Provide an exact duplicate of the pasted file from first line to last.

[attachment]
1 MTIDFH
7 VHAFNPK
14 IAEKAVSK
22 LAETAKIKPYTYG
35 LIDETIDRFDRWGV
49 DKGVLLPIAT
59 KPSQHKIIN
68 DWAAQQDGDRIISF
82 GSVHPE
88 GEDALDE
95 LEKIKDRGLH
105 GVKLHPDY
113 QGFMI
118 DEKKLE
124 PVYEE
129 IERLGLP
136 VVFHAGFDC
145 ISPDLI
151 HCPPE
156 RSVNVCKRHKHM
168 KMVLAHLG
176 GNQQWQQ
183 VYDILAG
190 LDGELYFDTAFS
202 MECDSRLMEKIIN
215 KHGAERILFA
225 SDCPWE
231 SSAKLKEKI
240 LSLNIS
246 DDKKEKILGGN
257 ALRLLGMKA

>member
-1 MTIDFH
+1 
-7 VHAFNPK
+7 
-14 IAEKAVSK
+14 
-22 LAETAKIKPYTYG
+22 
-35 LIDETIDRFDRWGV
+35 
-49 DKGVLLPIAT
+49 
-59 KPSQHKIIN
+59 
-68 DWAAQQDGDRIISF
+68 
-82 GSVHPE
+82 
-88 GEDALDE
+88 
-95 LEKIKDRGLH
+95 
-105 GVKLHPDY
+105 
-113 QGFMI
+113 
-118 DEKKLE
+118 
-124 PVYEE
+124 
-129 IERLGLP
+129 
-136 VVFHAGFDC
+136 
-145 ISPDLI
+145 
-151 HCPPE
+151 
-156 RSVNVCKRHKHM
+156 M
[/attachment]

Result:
1 MTIDFH
7 VHAFNPK
14 IAEKAVSK
22 LAETAKIKPYTYG
35 LIDETIDRFDRWGV
49 DKGVLLPIAT
59 KPSQHKIIN
68 DWAAQQDGDRIISF
82 GSVHPE
88 GEDALDE
95 LEKIKDRGLH
105 GVKLHPDY
113 QGFMI
118 DEKKLE
124 PVYEE
129 IERLGLP
136 VVFHAGFDC
145 ISPDLI
151 HCPPE
156 RSVNVCKRHKHM
168 KMVLAHLG
176 GNQQWQQ
183 VYDILAG
190 LDGELYFDTAFS
202 MECDSRLMEKIIN
215 KHGAERILFA
225 SDCPWE
231 SSAKLKEKI
240 LSLNIS
246 DDKKEKILGGN
257 ALRLLGMKA

>member
-1 MTIDFH
+1 
-7 VHAFNPK
+7 
-14 IAEKAVSK
+14 
-22 LAETAKIKPYTYG
+22 
-35 LIDETIDRFDRWGV
+35 
-49 DKGVLLPIAT
+49 
-59 KPSQHKIIN
+59 
-68 DWAAQQDGDRIISF
+68 
-82 GSVHPE
+82 
-88 GEDALDE
+88 
-95 LEKIKDRGLH
+95 
-105 GVKLHPDY
+105 
-113 QGFMI
+113 
-118 DEKKLE
+118 
-124 PVYEE
+124 
-129 IERLGLP
+129 
-136 VVFHAGFDC
+136 
-145 ISPDLI
+145 
-151 HCPPE
+151 
-156 RSVNVCKRHKHM
+156 M